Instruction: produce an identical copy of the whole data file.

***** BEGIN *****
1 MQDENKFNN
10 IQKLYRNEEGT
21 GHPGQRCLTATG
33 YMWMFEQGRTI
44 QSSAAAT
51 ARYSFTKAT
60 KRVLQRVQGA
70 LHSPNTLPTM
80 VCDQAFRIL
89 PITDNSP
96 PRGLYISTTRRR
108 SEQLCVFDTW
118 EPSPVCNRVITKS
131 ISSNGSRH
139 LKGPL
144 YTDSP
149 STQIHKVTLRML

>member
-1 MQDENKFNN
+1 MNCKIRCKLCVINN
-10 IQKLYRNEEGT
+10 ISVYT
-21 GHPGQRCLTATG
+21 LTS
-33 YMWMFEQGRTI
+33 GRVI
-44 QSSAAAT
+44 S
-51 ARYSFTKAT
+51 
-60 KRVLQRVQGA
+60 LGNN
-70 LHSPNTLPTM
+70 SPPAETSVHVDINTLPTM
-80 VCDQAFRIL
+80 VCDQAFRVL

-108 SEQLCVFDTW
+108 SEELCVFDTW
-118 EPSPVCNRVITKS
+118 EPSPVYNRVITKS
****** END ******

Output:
1 MQDENKFNN
10 IQKLYRNEEGT
21 GHPGQRCLTATG
33 YMWMFEQGRTI
44 QSSAAAT
51 ARYSFTKAT
60 KRVLQRVQGA
70 LHSPNTLPTM
80 VCDQAFRIL
89 PITDNSP
96 PRGLYISTTRRR
108 SEQLCVFDTW
118 EPSPVCNRVITKS
131 ISSNGSRH
139 LKGPL
144 YTDSP
149 STQIHKVTLRML

>member
-1 MQDENKFNN
+1 MNCKIRCKLCVINN
-10 IQKLYRNEEGT
+10 ISVYT
-21 GHPGQRCLTATG
+21 LTS
-33 YMWMFEQGRTI
+33 GRVI
-44 QSSAAAT
+44 S
-51 ARYSFTKAT
+51 
-60 KRVLQRVQGA
+60 LGNN
-70 LHSPNTLPTM
+70 SPPAETSVHVDINTLPTM
-80 VCDQAFRIL
+80 VCDQAFRVL

-108 SEQLCVFDTW
+108 SEELCVFDTW
-118 EPSPVCNRVITKS
+118 EPSPVYNRVITKS